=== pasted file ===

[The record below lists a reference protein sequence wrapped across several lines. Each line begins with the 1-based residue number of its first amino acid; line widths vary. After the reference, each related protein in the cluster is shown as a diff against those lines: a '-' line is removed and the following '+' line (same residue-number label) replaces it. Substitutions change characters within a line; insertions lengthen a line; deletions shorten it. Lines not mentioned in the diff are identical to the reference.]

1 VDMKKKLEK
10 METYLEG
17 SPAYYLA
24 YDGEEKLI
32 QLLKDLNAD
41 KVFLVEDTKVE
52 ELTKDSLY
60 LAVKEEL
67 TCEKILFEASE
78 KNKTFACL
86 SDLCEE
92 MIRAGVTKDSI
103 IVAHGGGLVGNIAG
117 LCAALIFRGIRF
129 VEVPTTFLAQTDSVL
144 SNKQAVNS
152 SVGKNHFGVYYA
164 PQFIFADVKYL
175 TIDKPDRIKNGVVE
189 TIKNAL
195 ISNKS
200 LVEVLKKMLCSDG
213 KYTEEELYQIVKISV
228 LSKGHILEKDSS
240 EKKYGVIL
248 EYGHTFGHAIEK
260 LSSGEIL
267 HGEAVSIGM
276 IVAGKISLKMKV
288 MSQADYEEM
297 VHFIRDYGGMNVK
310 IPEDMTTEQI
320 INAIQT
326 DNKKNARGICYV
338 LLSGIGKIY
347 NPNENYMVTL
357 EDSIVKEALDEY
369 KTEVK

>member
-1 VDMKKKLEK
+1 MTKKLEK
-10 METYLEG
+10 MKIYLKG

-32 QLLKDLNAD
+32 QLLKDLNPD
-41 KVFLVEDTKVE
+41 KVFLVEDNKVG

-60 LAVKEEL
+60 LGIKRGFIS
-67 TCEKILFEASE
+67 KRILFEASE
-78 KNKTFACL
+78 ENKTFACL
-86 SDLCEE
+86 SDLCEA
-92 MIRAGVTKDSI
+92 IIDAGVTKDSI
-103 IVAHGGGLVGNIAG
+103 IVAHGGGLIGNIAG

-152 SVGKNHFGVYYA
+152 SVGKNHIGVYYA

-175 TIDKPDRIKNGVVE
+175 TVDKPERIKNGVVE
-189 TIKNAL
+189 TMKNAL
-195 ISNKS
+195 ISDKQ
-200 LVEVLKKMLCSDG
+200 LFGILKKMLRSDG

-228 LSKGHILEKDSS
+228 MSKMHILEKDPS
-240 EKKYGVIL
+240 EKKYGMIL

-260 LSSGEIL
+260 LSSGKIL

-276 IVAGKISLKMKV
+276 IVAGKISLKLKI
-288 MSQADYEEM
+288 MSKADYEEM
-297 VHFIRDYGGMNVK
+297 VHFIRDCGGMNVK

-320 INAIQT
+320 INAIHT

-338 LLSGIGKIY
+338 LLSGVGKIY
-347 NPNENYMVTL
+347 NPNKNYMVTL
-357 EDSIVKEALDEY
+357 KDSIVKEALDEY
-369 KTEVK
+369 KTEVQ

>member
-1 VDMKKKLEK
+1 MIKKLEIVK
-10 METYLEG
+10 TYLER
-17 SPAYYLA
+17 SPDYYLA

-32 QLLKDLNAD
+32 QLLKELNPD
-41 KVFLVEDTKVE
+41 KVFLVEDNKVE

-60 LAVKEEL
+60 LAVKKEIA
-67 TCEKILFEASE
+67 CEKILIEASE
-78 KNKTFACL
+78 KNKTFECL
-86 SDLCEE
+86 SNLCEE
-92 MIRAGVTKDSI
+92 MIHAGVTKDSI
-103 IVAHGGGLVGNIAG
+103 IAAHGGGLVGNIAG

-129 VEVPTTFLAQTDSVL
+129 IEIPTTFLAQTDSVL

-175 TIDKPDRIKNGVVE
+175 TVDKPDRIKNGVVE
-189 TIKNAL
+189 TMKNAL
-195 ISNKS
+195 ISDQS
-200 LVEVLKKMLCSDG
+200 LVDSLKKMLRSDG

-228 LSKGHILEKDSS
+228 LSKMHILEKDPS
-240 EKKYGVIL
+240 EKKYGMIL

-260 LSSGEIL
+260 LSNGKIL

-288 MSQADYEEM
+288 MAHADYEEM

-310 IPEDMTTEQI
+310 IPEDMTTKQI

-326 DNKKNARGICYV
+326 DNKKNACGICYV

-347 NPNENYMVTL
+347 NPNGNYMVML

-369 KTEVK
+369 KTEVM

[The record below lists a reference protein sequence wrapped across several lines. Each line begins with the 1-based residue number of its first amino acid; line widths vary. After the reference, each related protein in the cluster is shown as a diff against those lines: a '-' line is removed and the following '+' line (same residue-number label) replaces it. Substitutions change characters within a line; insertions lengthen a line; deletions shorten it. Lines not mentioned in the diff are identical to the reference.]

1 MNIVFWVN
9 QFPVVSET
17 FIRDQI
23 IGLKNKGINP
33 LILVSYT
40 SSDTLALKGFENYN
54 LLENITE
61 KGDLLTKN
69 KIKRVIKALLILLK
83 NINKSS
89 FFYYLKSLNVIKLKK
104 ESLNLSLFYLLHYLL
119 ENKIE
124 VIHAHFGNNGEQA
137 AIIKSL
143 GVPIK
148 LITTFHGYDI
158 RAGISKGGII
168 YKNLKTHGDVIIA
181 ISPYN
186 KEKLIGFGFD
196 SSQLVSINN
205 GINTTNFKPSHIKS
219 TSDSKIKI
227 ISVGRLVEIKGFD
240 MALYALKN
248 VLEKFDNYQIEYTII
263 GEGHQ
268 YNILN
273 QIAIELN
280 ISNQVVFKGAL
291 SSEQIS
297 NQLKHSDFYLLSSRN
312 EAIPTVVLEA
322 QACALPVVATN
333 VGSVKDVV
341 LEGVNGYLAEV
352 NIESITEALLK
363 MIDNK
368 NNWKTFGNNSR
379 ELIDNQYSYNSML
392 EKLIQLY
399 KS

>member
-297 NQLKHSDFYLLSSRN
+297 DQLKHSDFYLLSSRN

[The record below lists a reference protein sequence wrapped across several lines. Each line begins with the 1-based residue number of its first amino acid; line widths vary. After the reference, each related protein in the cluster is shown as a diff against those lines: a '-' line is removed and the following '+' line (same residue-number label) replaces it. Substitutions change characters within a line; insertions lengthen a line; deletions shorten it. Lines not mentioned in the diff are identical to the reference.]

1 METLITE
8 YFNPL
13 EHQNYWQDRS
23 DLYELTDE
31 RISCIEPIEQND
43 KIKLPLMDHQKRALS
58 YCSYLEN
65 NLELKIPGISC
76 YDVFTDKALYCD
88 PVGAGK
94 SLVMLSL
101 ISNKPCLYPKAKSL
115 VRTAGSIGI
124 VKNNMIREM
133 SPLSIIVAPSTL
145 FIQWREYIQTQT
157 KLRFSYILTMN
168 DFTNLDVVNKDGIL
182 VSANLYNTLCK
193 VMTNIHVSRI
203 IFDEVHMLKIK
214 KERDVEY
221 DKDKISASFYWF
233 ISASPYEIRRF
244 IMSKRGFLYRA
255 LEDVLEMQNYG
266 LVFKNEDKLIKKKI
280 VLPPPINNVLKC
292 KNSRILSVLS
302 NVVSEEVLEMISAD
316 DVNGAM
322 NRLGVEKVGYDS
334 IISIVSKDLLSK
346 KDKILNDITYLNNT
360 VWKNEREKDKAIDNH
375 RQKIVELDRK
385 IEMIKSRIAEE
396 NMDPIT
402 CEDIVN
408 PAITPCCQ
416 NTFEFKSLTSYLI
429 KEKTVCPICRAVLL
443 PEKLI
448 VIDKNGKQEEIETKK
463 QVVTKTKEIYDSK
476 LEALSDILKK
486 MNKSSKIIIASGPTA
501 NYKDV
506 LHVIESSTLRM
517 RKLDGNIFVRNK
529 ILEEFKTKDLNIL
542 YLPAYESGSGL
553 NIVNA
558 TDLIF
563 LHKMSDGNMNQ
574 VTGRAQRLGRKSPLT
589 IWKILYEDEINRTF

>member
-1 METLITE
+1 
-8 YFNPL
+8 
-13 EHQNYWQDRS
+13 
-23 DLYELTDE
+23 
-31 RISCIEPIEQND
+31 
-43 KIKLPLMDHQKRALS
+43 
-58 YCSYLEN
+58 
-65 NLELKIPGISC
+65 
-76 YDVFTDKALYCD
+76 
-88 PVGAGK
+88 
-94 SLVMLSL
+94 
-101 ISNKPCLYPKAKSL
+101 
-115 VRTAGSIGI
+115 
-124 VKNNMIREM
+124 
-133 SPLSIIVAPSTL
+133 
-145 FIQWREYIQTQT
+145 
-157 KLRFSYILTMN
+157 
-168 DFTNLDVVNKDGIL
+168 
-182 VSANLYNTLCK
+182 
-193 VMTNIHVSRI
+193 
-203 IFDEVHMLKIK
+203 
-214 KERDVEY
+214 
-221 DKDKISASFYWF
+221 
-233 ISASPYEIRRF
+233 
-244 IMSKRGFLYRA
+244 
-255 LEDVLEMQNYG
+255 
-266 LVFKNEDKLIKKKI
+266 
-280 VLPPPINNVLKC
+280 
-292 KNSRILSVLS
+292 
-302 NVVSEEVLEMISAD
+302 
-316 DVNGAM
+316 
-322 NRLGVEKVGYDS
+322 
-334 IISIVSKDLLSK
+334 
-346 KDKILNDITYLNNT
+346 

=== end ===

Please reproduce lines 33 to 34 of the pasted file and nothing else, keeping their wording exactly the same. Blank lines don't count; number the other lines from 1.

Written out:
310 IPEDMTTEQI
320 INAIQT